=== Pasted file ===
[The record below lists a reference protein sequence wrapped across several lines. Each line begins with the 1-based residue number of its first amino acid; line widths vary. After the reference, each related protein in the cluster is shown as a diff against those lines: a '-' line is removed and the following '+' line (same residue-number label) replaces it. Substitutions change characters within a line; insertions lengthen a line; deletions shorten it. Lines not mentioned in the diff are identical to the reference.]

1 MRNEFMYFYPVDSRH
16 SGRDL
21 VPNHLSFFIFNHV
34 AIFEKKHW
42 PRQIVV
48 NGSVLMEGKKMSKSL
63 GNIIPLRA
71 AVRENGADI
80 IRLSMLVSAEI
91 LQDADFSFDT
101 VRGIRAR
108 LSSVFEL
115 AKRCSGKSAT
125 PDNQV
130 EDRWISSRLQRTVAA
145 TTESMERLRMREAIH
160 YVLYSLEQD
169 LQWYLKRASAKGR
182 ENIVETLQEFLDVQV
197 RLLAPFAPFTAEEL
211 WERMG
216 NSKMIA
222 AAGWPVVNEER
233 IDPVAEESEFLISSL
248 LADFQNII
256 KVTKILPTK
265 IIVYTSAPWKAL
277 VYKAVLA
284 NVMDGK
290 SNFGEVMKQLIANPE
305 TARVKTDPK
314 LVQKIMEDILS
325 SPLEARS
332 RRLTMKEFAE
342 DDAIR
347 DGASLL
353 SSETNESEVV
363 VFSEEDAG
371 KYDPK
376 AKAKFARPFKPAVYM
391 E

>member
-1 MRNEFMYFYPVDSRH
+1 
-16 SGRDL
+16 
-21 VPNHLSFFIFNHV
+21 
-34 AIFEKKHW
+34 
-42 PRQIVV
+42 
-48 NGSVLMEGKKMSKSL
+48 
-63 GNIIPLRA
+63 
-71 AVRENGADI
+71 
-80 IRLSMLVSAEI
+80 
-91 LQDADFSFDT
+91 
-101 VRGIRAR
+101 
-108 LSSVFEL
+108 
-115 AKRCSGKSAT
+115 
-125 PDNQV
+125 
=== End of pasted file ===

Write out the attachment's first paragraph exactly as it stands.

[The record below lists a reference protein sequence wrapped across several lines. Each line begins with the 1-based residue number of its first amino acid; line widths vary. After the reference, each related protein in the cluster is shown as a diff against those lines: a '-' line is removed and the following '+' line (same residue-number label) replaces it. Substitutions change characters within a line; insertions lengthen a line; deletions shorten it. Lines not mentioned in the diff are identical to the reference.]